That’s not a wasp, it’s a Cuckoo Bee! This bee species is slender and hairless, so they are often confused with wasps. Scientifically referred to as Epeoloides Pilosula, these bees range in size from 7-10mm in length and have very little hair on their bodies, except for microscopic hair on their faces. Generally, males have black abdomens and females are red, each with yellow or white markings. The exoskeleton of this species tends to look irregularly thick and sculptured, and are known to have wider heads than most other bees.
Cuckoo Bees are known for being kleptoparasitic; meaning instead of collecting pollen from flowers like other bees do for their young, Cuckoos lay their eggs in the nests of pollen-collecting bees to let their larvae feed on the pollen the host bee collected. Male and female Cuckoos team up to locate nests created by other bees. While female Cuckoos fly low to the ground in search of a host nest to violate, the males help in the search and release a scent to notify the females when they find a promising nest. Similar to the behavior of Cuckoo Birds, a female Cuckoo bee will sneakily wait for a host bee to depart its nest, then rushes in to quickly lay her eggs inside. Cuckoo Bees usually lay more eggs than host bees and their larva are known to be more aggressive. Sometimes Cuckoo offspring hatch sooner than that of their host’s, and in some cases the larva use their strong mandibles to destroy host eggs, resulting in the death of many host bee species. You might not find it surprising that these villainous, ground-nesting bees are a solitary species. Found across the U.S., adult Cuckoos are active throughout spring and summer. Studies indicate that Cuckoo Bees represent 15% of the world’s bees.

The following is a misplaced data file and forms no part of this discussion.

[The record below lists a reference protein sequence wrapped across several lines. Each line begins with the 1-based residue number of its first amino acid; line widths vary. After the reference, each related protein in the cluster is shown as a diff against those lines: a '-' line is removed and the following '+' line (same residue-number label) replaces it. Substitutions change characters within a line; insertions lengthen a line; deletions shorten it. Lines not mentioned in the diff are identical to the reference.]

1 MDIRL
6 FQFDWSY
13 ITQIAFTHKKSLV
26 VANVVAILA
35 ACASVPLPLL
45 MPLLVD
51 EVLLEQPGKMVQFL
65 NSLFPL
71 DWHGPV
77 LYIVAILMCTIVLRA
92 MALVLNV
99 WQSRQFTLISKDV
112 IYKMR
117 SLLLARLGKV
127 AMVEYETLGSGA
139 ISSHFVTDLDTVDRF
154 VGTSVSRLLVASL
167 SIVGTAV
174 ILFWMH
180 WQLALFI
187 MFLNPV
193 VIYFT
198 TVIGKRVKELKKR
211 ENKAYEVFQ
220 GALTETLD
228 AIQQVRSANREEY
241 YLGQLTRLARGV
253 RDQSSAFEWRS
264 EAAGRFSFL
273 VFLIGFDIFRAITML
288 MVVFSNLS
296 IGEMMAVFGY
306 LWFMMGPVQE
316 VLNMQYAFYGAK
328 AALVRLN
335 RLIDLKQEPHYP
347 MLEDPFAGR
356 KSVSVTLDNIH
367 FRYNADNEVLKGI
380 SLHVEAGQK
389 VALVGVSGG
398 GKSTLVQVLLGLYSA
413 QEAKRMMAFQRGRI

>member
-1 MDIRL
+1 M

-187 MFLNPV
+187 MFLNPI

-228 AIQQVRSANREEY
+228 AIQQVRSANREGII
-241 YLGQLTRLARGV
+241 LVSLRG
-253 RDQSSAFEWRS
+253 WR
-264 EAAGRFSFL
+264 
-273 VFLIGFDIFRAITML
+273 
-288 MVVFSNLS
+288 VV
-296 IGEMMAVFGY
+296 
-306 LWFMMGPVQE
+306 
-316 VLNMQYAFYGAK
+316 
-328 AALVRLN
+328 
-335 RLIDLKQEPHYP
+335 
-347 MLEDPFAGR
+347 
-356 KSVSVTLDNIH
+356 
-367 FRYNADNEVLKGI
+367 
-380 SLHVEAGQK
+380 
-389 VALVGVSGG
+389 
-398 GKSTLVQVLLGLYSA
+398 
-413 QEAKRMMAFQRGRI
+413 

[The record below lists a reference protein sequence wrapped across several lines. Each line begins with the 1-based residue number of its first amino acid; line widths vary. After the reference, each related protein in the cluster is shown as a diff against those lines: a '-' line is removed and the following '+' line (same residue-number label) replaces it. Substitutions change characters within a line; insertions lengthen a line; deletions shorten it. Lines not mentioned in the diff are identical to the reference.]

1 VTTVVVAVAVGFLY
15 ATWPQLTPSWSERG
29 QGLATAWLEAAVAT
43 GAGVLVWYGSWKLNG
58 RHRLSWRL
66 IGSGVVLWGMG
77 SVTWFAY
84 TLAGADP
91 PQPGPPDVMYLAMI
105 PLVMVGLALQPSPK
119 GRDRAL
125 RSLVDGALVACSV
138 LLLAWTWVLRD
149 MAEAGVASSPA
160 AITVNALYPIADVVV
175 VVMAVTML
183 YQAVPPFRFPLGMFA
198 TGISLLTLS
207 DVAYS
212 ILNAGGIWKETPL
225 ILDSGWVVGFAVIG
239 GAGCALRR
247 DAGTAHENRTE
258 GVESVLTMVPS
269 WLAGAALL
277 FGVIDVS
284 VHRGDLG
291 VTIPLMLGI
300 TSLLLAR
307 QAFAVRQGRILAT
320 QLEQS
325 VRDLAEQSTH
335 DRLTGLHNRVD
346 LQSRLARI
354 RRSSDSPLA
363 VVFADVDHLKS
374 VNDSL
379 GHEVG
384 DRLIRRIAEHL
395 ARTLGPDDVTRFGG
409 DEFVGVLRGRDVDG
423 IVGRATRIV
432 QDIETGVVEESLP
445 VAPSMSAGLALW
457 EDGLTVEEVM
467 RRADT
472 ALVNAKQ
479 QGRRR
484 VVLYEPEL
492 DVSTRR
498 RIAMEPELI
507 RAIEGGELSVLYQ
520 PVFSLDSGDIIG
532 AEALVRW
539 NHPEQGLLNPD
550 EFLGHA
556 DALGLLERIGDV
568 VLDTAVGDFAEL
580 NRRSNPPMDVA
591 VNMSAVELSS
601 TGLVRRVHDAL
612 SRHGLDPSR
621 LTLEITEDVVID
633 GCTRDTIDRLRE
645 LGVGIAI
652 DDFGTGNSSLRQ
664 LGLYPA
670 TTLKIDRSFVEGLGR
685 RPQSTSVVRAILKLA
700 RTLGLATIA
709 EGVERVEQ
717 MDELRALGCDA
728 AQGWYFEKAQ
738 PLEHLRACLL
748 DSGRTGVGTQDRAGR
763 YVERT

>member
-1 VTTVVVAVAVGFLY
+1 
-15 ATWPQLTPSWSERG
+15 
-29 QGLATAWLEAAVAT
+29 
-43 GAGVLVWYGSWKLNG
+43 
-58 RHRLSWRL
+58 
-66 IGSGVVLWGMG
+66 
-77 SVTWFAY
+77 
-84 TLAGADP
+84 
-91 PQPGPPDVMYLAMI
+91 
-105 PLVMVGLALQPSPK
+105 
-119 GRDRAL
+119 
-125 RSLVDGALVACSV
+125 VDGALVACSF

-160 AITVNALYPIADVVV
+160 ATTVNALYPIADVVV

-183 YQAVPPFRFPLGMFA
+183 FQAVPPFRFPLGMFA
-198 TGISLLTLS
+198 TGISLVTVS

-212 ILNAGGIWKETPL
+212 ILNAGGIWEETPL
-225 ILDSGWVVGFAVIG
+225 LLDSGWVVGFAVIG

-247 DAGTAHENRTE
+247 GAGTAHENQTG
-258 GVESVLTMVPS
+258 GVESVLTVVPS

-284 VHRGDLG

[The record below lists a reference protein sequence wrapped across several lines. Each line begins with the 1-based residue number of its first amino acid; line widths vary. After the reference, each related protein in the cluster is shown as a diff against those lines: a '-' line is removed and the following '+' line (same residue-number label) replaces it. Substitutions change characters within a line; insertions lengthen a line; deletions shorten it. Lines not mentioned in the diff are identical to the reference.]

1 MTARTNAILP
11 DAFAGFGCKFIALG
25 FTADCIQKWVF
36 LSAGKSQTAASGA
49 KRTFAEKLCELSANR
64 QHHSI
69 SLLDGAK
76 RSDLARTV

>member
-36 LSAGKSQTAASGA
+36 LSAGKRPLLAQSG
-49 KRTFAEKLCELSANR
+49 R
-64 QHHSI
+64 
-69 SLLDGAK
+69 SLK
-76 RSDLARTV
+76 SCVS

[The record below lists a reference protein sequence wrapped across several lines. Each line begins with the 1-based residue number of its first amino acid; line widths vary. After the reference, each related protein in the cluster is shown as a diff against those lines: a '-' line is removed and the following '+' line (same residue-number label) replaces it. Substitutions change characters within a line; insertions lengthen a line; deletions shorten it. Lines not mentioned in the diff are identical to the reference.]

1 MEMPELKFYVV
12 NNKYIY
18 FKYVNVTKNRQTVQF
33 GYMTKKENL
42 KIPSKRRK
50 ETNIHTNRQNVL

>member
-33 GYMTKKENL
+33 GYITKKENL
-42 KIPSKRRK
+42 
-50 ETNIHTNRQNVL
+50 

Studies indicate that Cuckoo Bees represent 15% of the world’s bees.
This type of bee feeds on nectar from flowers, but relies solely on the pollen collected by pollen-collecting bees to feed their offspring.
Do they sting?
Cuckoo bees have small stingers that they do use to sting, if feeling defensive or irritated. Since Cuckoo bees typically look like wasps, it’s best to keep your distance either way, should you cross paths in a garden or park.
Do they produce honey?
Unlike honey bees, cuckoo bees do not produce honey.
Cuckoo For Cuckoo Bees? Here are 6 Ways to Help Them.
Due to their parasitic interspecies relations, it is common for the offspring of Cuckoo bees to interbreed with another species of bee - eventually exhibiting the habits and appearance of their host parents. While your traditional Cuckoo bee does not possess adequate ability or any need to carry pollen, they can still pollinate flowers while stopping in for nectar.
If you want to support the black sheep of the bee species, here are a few simple ways you can bolster the Cuckoo bee population in your area:
Create a dedicated area of loosely-covered, sandy soil, in a sunny spot, where Cuckoos and other ground-dwelling bees can build ground nests.
Keep hollow trees or plant stems in your yard to provide a nesting space.